The DC Gun Ban

In 1987, the supreme court was asked to consider the constitutionality of the DC gun ban in Sandidge v. United States. The question at hand was whether the right to own a gun was one each person possessed, or whether the state could ban gun ownership but not the federal government. At the time, Elena Kagan was clerking for Justice Thurgood Marshall. She wrote a memo to Justice Marshall stating that she was "not sympathetic" to the claim that "the District of Columbia's firearms statutes violate [an individual's] constitutional right to 'keep and bear Arms.' "

In 2008, the Supreme Court ruled on the DC gun ban in District of Columbia v. Heller. The court decided that the ban was unconstitutional. Dean Kagan was questioned on this case while being confirmed by the Senate by Senator Grassley.

She was also asked if she believed Heller was "rightly decided," she answered:

 

Background Checks

One of the key second amendment issues addressed by the Clinton White House was the response to a Supreme Court decision that the federal government could not force local or state police to conduct background checks on gun purchasers. In documents released by the Obama administration in preparation for her hearing, Elena Kagan appears to support the background checks.

 

Questions During Her Confirmations

Elena Kagan was questioned about the second amendment when being nominated for the Solicitor General position. Her responses to those questions indicated that she believed the right to own a gun to be "settled law." This term caused concern from the NRA and other second amendment supporters because Justice Sotomayor had used the same phrase in her confirmation process and yet voted against such a position only a few months after confirmation.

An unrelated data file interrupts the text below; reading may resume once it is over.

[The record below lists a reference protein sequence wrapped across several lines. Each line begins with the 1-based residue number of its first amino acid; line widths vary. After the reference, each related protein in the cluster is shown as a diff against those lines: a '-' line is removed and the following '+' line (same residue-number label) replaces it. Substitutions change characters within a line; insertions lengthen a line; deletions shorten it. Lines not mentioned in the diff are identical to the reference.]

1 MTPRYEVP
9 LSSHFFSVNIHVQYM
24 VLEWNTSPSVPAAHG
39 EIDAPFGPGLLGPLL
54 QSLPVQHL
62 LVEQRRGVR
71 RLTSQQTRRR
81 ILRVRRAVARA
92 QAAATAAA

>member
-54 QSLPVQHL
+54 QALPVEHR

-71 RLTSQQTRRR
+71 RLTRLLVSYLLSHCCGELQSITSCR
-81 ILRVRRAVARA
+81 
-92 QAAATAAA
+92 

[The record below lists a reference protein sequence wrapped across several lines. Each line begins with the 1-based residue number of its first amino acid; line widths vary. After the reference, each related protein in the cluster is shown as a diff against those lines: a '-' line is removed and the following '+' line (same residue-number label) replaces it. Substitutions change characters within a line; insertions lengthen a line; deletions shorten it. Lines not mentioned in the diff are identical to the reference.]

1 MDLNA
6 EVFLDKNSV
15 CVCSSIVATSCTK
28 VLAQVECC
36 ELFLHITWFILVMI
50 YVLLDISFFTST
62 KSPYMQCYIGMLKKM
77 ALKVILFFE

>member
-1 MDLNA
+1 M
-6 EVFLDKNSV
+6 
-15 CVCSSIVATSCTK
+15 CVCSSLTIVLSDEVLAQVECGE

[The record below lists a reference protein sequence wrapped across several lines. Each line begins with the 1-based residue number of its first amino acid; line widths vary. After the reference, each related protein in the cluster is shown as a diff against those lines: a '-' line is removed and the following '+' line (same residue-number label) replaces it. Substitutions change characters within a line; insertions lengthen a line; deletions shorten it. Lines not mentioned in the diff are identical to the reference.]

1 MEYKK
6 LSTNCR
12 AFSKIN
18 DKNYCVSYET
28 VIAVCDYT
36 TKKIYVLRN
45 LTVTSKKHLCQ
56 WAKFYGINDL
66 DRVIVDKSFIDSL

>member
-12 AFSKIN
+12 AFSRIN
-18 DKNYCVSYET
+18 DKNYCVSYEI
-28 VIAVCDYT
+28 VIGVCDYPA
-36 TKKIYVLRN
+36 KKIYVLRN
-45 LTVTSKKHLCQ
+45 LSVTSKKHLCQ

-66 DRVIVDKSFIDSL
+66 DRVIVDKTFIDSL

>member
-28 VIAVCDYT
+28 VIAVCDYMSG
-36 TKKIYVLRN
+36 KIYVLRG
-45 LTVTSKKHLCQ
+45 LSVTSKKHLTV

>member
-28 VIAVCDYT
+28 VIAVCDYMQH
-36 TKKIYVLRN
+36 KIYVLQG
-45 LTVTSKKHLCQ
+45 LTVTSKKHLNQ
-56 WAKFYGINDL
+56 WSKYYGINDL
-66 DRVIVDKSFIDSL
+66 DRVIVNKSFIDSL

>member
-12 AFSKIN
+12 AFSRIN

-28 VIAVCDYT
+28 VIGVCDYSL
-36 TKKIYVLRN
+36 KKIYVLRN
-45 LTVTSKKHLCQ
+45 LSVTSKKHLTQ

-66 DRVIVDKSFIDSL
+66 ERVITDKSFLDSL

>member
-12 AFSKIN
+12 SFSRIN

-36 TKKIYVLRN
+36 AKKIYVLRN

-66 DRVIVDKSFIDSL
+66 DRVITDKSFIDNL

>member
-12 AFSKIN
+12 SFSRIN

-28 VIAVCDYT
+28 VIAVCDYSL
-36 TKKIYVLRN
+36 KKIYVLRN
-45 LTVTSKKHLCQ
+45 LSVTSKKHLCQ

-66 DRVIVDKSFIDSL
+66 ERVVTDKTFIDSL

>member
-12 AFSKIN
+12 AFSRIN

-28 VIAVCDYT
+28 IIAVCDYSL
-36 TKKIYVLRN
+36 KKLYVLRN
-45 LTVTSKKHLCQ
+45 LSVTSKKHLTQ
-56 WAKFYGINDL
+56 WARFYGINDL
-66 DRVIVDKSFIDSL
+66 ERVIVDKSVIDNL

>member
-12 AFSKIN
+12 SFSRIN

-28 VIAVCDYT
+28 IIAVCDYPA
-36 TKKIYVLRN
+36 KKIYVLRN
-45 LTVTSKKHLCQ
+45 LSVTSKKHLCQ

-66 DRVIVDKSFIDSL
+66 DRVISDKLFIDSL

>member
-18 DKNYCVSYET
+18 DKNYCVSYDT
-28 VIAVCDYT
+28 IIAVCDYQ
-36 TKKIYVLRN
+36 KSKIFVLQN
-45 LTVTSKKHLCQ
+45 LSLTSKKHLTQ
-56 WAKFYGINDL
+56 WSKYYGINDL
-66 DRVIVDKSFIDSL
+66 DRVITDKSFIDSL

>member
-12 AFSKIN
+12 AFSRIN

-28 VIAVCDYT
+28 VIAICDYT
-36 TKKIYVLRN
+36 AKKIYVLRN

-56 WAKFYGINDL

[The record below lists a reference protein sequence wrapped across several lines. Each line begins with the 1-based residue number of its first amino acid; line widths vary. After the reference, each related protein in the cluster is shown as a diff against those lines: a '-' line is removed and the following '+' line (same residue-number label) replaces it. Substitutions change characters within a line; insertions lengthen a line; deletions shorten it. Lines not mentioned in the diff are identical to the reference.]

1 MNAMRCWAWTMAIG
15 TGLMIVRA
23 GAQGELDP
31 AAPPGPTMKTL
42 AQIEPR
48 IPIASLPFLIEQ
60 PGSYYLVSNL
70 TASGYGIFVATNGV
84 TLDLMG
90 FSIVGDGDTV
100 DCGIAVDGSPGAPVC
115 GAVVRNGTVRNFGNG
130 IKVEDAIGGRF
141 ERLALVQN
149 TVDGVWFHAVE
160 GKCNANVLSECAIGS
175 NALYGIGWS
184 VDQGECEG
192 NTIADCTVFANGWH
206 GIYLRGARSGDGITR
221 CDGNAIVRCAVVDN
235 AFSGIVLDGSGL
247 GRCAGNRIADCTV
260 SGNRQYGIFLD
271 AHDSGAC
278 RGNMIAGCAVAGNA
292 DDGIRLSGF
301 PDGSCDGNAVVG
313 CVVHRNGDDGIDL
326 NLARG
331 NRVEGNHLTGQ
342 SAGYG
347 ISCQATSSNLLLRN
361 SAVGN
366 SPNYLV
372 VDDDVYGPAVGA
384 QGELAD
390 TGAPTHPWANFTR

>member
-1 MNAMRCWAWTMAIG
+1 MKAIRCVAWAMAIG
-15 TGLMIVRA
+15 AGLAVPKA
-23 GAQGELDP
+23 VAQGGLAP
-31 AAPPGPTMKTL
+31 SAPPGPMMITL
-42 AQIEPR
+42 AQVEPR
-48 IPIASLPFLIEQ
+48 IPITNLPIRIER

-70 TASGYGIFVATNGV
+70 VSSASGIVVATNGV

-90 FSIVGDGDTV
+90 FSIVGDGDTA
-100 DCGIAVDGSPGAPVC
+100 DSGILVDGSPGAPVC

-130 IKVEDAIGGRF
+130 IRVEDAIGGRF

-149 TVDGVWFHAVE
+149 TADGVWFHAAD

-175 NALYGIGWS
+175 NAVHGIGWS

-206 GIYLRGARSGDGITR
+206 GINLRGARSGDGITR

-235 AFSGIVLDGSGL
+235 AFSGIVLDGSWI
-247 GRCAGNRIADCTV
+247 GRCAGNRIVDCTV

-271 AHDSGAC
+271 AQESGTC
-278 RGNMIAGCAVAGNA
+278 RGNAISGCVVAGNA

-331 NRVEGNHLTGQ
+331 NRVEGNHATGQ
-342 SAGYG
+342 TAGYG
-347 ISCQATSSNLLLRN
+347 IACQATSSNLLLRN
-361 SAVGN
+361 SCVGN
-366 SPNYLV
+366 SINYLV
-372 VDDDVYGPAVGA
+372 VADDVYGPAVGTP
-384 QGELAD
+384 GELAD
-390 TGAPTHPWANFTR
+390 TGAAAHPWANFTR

When asked if she would "give weight to other nations’ restrictions on gun rights when interpreting the Second Amendment," she replied:

When asked her "personal opinion of the rights afforded by the Second Amendment," she responded:

When asked if she will "commit to protect an individual’s right to possess a firearm," she answered:

 

Treatment of Military at Harvard

History of Military Ban

In 1979, Harvard Law school asked all employers to sign a statement claiming that they did not discriminate against possible employees on the basis of race, gender, or sexual orientation. Since the military had a ban on gays serving, they were not allowed to recruit on campus. However, the military still recruited at Harvard Law through the Harvard Law School Veterans Association.

In 1994, Rep. Gerald Solomon of New York was able to pass an amendment which prohibited federal funding from going to schools that prohibited military recruitment on campus. By 2002, the laws had begun to have a real effect on federal funding and Harvard Law began to allow the military to recruit on campus while a group of law schools known as the Forum for Academic and Institutional Rights (FAIR) were fighting the laws in court. This was the situation in place when Elena Kagan took over as Dean of Harvard Law in 2003.

In November of 2004, the Third Circuit ruled that "the Solomon Amendment cannot condition federal funding on law schools' compliance with it". Given this ruling, Dean Kagan reinstated the ban on recruiting by the military to what it had been prior to the enforcement of the Solomon amendment.

As the case was appealed to the Supreme Court, the government threatened to withhold funding to the school, and Dean Kagan relented and allowed the military back on campus after only 1 semester. In March of 2006, the Supreme Court ruled unanimously that the Solomon Amendment was constitutional in Rumsfeld v. FAIR.

Elena Kagan's Role